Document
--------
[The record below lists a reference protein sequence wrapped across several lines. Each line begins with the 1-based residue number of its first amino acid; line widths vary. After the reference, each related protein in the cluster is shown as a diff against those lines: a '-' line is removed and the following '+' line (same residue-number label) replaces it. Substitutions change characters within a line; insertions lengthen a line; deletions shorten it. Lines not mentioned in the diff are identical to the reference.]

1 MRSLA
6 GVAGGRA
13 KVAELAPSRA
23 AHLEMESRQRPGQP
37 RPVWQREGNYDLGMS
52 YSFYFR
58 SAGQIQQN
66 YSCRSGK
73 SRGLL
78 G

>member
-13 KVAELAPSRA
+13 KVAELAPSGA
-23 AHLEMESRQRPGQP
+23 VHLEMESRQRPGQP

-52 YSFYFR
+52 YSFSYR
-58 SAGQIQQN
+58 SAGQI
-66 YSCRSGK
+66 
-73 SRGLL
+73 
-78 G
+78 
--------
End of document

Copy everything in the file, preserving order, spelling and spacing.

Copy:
[The record below lists a reference protein sequence wrapped across several lines. Each line begins with the 1-based residue number of its first amino acid; line widths vary. After the reference, each related protein in the cluster is shown as a diff against those lines: a '-' line is removed and the following '+' line (same residue-number label) replaces it. Substitutions change characters within a line; insertions lengthen a line; deletions shorten it. Lines not mentioned in the diff are identical to the reference.]

1 MRSLA
6 GVAGGRA
13 KVAELAPSRA
23 AHLEMESRQRPGQP
37 RPVWQREGNYDLGMS
52 YSFYFR
58 SAGQIQQN
66 YSCRSGK
73 SRGLL
78 G

>member
-13 KVAELAPSRA
+13 KVAELAPSGA
-23 AHLEMESRQRPGQP
+23 VHLEMESRQRPGQP

-52 YSFYFR
+52 YSFSYR
-58 SAGQIQQN
+58 SAGQI
-66 YSCRSGK
+66 
-73 SRGLL
+73 
-78 G
+78 